Some EAs are primarily extrinsically motivated and driven by their ego. It is about winning all the time and being the best. EA can be addicted to winning including the accompanying extraordinary contracts, fame and notoriety (D’Angelo & Tamburini, 2009). Addictions tempt athletes to maneuver outside legal and ethical boundaries. In the case of Lance Armstrong, the desire to win came at an unbelievable cost (Marlow, 2012). During his confession in January 2013, Armstrong stated he was told he was invincible, that he needed controlled outcomes, and all his peers were doping. He stated numerous times that he was doing his job and you needed to dope to win the Tour de France. He rationalized his use of doping (Marlow, 2012). Others believe that his addiction to winning led to his dependence or addiction to doping.
Armstrong is narcissistic in character. After he confessed in January 2012, his pursuit to conceal his behavior hurt many deeply, including his LiveStrong charity, individuals that he falsely sued, and his children who believed his lies. It is clear that there is a high that comes with winning and achieving a God like status. Other EAs join Armstrong such as, Alex Rodriguez (New York Yankee), Mary Jones (Olympic Gold Medalist), Roger Clemens (Boston Red Sox) and many more (Mango, K. 2013). When an athlete is using performance enhancing drugs the ethical lines become blurred and it’s easy for an athlete to think of doping as just one more sacrifice they make for their sport. The worst part is that in many cases coaches, doctors and professionals are enabling these addictions (Green, 2009). In a culture where everyone is striving to do their very best and stretch just a little farther than the next guy, it becomes an odd parallel to the drug culture where shunned behaviors become the norm, a toxic peer pressure that simultaneously insulates and infects (Greenspan, 2010). These performance enhancements may also give unrealistic impressions of what they can achieve. This unreal state causes them to push their natural limitations that may lead to chronic injury and ironically, another potential area of abuse via pain killers.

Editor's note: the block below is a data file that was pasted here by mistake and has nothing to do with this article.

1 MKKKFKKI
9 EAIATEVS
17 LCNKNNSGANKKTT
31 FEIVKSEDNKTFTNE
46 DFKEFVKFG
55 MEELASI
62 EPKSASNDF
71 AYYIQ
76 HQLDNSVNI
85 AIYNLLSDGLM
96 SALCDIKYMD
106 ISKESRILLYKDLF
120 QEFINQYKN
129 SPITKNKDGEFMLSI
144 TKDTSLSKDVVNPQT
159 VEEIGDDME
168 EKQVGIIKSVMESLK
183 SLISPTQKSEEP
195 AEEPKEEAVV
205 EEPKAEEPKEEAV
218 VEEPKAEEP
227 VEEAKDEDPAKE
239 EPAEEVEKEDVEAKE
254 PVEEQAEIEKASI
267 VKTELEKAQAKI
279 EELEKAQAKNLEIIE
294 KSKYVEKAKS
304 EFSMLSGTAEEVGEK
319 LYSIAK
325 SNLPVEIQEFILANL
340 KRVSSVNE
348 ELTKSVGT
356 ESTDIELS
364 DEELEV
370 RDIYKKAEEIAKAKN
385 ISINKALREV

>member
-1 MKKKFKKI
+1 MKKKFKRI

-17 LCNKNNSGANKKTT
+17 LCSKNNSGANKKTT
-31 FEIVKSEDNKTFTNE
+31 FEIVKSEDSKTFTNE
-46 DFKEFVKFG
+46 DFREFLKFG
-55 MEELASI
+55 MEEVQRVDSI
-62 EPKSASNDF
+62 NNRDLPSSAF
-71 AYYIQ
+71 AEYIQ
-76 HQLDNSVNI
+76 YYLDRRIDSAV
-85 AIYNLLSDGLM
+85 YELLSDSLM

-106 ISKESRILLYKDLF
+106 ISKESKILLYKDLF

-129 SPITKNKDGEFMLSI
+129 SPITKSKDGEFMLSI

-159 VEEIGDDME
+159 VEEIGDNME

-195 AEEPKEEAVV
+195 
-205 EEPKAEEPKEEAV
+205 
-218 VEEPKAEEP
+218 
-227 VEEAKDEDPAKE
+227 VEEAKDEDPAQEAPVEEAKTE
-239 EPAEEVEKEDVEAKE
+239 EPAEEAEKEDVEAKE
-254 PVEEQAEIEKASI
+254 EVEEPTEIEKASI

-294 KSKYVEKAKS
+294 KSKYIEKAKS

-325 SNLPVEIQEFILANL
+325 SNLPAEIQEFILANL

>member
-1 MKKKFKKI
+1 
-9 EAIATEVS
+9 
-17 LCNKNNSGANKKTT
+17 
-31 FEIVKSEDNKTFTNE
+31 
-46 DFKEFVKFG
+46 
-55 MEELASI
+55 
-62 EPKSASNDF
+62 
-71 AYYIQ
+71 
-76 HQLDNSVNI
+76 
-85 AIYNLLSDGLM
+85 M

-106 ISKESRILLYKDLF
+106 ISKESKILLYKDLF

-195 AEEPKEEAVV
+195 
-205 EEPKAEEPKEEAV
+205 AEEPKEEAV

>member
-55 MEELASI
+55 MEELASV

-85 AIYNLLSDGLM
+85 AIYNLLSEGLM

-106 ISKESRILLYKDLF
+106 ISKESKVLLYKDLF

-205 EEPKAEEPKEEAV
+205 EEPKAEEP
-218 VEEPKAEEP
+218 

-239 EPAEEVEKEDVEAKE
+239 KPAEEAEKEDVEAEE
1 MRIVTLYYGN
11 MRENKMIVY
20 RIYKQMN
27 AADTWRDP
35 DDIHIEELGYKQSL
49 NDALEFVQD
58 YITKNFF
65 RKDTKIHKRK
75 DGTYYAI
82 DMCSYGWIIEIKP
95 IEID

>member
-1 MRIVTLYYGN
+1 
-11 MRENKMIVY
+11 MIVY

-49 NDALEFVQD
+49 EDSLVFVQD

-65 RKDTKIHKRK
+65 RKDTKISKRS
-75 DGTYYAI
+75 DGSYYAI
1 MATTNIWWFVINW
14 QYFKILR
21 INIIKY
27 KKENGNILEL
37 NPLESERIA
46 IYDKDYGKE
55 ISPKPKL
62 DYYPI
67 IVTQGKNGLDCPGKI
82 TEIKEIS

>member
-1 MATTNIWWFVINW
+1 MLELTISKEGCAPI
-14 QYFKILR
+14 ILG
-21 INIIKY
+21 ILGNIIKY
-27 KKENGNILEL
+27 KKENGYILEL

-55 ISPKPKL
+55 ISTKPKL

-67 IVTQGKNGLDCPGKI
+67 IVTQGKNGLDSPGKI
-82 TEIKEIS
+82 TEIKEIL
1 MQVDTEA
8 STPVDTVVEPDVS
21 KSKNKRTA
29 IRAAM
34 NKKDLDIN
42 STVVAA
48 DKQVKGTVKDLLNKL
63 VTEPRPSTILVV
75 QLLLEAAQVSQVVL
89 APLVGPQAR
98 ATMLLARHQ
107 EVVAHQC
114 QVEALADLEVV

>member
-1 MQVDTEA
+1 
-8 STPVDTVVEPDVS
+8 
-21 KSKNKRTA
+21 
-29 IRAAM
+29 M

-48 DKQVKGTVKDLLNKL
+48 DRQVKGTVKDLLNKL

Sport injuries threaten EAs livelihood. Beyond the physical injury, EAs may feel a loss of one’s identity and challenged self-esteem. Overly ego-involved athletes may suffer ‘athletic neurosis’ which is bereavement for the loss of one’s self. Many athletes are willing to do whatever it takes to keep playing while injured by masking the pain with drugs (Stephens, 2013). The challenge here is that it is many coaches support these tactics, actually supplying players with endless amounts pain killers to numb their pain along with Human Growth Hormone (HGH) to help EAs recuperate faster from injury and physical abuse (Farmer, 2013). It is a common practice that starts as early as high school athletics ends in the professional leagues. Over the last four years, more scientific and professional attention has been paid to the issue and the need to minimize the abuse with EAs. In 2011, the first study of pain killer abuse in the National Football League (NFL) was published (Barr, 2012).